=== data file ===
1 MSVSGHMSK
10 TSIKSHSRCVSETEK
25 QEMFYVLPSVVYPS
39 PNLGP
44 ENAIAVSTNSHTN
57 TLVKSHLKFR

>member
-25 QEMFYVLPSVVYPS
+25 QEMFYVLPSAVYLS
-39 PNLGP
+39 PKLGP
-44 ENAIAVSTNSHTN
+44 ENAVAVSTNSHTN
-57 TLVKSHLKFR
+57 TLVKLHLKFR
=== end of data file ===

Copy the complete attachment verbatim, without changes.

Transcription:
1 MSVSGHMSK
10 TSIKSHSRCVSETEK
25 QEMFYVLPSVVYPS
39 PNLGP
44 ENAIAVSTNSHTN
57 TLVKSHLKFR

>member
-25 QEMFYVLPSVVYPS
+25 QEMFYVLPSAVYLS
-39 PNLGP
+39 PKLGP
-44 ENAIAVSTNSHTN
+44 ENAVAVSTNSHTN
-57 TLVKSHLKFR
+57 TLVKLHLKFR